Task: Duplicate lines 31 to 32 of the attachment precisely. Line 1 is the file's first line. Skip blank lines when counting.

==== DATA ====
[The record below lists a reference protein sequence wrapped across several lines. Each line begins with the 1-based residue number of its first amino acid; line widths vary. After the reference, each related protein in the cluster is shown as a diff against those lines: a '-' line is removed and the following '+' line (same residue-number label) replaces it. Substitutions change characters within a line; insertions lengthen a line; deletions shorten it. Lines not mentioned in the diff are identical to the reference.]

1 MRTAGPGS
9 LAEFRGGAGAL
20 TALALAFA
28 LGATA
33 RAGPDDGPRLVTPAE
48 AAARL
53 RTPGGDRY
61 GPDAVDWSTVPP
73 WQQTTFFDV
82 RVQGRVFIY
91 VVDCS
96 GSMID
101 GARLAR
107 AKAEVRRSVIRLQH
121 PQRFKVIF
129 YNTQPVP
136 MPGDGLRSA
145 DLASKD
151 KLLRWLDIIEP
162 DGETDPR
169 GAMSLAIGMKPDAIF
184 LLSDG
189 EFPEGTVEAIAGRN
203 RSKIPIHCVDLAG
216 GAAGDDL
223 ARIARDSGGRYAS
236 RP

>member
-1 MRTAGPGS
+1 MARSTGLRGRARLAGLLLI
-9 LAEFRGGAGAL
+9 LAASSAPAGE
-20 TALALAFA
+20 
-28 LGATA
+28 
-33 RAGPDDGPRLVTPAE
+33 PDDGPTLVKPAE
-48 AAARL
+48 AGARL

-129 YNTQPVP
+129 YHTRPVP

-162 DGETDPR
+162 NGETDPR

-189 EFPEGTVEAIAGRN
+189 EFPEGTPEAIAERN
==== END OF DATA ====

+1 MARSTGLRGRARLAGLLLI
-9 LAEFRGGAGAL